• The person must feel that they are making their own choices regarding the time, speed and resources they use in their daily routine. This can be frustrating for supporters, however the situation may become worse if the person feels that they have lost control. Treating them with respect, and allowing them to take responsibility for their actions will support and increase their sense of self worth.
  • Look at your family’s/flat’s rules, behaviours, and beliefs around food. Try to be consistent in family/flat approaches (i.e., ensure you are all saying the same thing to the person).
  • Give them the help they want. If they don’t want you to buy them certain foods for a time, not to ask parents/friends to visit etc, respect this. Don’t “know better” than them.
  • Learn everything you can about eating disorders, the more you know the more you can understand. Understanding is a key to coping. We have a list of books that you may find helpful.

Seek support for yourself also

It is vital that you care for yourself when giving support to others. Seek some outside support, find a family member, friend or support group where you can talk about your feelings and frustrations. Most importantly, continue to have your own life and do the things that matter to you.

An eating disorder is difficult to cope with – especially when it strikes someone you love. It is important to remember that you cannot solve it alone, you didn’t cause their eating disorder and you can’t make them better, but you can probably help. Friendships and families are all different and you will find your own unique way through this time. Dealing with an eating disorder is very exhausting, you may feel unwanted and out of line, you might even feel guilty. That’s okay – you’re doing your best.

Remember that it is the disorder that you are both struggling with, not each other. It is very important to get support for yourself if you are supporting someone with an eating disorder, as it is easy to get overwhelmed by it. An eating disorder affects more than the person who is experiencing it.

When to intervene

The earlier that someone can receive professional support, the better the outcome will be.

The level of intervention that a person with an eating disorder needs depends on their ability to maintain a balanced physical state.

A balanced physical state is where the person is able to maintain their physical health at a level at which they can survive and live reasonably. This includes maintaining their natural weight. Obviously this is hard to determine. Examples of “living reasonably” would be the absence of feeling faint, dizzy, difficulty concentrating, heart palpitations, always feeling cold and shaky. See a doctor if you are concerned with any physical symptoms.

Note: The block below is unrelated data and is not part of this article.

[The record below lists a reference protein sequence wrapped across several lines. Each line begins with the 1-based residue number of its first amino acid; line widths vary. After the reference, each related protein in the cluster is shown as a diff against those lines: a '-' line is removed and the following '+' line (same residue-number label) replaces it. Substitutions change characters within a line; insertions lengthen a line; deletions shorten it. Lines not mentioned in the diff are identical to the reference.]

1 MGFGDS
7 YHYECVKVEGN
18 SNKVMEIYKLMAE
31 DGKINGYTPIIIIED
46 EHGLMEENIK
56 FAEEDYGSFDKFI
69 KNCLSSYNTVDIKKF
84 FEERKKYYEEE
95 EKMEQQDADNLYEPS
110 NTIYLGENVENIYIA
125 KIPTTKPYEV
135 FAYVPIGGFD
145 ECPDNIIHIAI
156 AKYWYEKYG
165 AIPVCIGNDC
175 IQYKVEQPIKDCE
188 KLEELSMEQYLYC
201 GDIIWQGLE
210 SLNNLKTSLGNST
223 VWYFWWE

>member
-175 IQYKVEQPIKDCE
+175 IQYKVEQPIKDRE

Sometimes an eating disorder is so powerful that it is impossible for the sufferer to make good choices for themselves. Decide whether they can control their own eating on this basis.

If they cannot maintain a balanced physical state, you (or someone) need to take charge of this for them as much as you are able.

If they can maintain a balanced physical state, support them to start challenging the eating disorder and the ways that it impacts on their life, but let them lead this process.

If they cannot maintain a balanced physical state themselves, what should I do?

Ideally the person should be encouraged to make as many choices and decisions as possible (with guidance and encouragement), however depending on their physical state, their age, whether they are living with you and whether you are able, some suggestions are:

  • Take them to a professional mental health clinician or GP or go yourself
  • Be aware of the symptoms of the eating disorder and know when to seek professional help
  • Take control of their eating and exercising routine, but leave them in charge of the rest of their life as much as possible
  • Spend quality time with them away from food issues
  • Talk with them about the things you can do that will help
  • Limit activity according to the amount of food they are eating or keeping down
  • Find a way for them to eat – this will be unique to your family/friendship, they may need you to sit with them, or to have specific food (that is less scary to them) at specific times etc
  • Do not give them options about whether they eat, but they may have options about what, when and how much, within the limits of safety.
  • Do not enter long negotiations about food
  • If they are vomiting, make sure they are with someone for at least half an hour after eating; reduce the opportunities for them to vomit or binge
  • If they are vomiting or using laxatives challenge this and encourage them to cut down their use of them, with a doctor’s advice.
  • Make sure there is food in the house that they like to eat

How to help

Start now – there are things you can do

  • Join a support group – by sharing experiences within a group you can learn new ways of coping.
  • Read – study the subject. We can suggest books that you might find helpful.